What is the purpose of an incubator? It is to keep a baby warm, oxygenated and nourished — to simulate as closely as possible the conditions of the womb. There is another mechanism for accomplishing these goals, Rey reasoned, the same one that cared for the baby during its months of gestation. Rey also felt, something that probably all mothers feel intuitively: that one reason babies in incubators did so poorly was that they were separated from their mothers. Was there a way to avoid the incubator by employing the baby’s mother instead?

What he came up with is an idea now known as kangaroo care. Aspects of kangaroo care are now in use even in wealthy countries — most hospitals in the United States, for example, have adopted some kangaroo care practices. But its real impact has been felt in poor countries, where it has saved countless preemies’ lives and helped others to survive with fewer problems.

In Rey’s system, a mother of a preemie puts the baby on her exposed chest, dressed only in a diaper and sometimes a cap, in an upright or semi-upright position. The baby is strapped in by a scarf or other cloth sling supporting its bottom, and all but its head is covered by mom’s shirt. The mother keeps the baby like that, skin-to-skin, as much as possible, even sleeping in a reclining chair. Fathers and other relatives or friends can wear the baby as well to give the mother a break. Even very premature infants can go home with their families (with regular follow-up visits) once they are stable and their mothers are given training.

The babies stay warm, their own temperature regulated by the sympathetic biological responses that occur when mother and infant are in close physical contact. The mother’s breasts, in fact, heat up or cool down depending on what the baby needs. The upright position helps prevent reflux and apnea. Feeling the mother’s breathing and heartbeat helps the babies to stabilize their own heart and respiratory rates. They sleep more. They can breastfeed at will, and the constant contact encourages the mother to produce more milk. Babies breastfeed earlier and gain more weight.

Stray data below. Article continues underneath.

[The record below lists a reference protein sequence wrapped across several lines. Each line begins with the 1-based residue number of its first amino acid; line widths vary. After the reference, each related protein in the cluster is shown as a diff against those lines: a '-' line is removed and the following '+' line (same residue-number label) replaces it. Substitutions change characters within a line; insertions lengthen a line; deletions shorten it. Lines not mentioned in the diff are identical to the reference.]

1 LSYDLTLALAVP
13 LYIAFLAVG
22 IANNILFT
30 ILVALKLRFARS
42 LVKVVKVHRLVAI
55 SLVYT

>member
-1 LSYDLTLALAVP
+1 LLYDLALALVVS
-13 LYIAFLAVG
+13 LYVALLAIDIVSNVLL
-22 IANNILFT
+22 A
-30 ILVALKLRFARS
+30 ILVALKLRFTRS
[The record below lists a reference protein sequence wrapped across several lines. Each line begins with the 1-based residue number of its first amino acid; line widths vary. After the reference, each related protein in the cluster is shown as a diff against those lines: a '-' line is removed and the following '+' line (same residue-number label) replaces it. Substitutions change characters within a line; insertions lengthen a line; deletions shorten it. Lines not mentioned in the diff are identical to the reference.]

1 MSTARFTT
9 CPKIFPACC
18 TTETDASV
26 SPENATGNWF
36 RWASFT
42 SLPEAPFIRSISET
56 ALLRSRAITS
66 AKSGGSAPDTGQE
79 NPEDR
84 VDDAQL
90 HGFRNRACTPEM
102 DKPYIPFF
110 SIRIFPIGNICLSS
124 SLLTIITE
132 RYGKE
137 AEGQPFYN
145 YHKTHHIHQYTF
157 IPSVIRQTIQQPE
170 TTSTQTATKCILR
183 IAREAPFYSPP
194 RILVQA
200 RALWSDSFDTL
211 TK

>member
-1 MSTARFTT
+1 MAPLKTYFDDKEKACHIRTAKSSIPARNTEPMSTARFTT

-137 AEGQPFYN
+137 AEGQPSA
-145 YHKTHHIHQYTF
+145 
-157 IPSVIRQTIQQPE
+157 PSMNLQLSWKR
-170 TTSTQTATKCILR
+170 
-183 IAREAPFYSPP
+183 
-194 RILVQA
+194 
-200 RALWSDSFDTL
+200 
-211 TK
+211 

The physical closeness encourages emotional closeness, which leads to lower rates of abandonment of premature infants. This was a serious problem among the patients of Rey’s hospital; without being able to hold and bond with their babies, some mothers had little attachment to counter their feelings of being overwhelmed with the burdens of having a preemie. But kangaroo care also had enormous benefits for parents. Every parent, I think, can understand the importance of holding a baby instead of gazing at him in an incubator. With kangaroo care, parents and baby go through less stress. Nurses who practice kangaroo care also report that mothers also feel more confident and effective because they are the heroes in their babies’ care, instead of passive bystanders watching a mysterious process from a distance.

This story struck a chord with me. Like so many parents, I can recall having my kids — two at the same time, in my case — lying on my chest, all three of us falling asleep to the rhythm of our breathing. The physical connection deepened the emotional bond between us, and created something beyond my poor powers of description. Among the many ineffable joys of parenting, that one will always occupy a special place in my heart.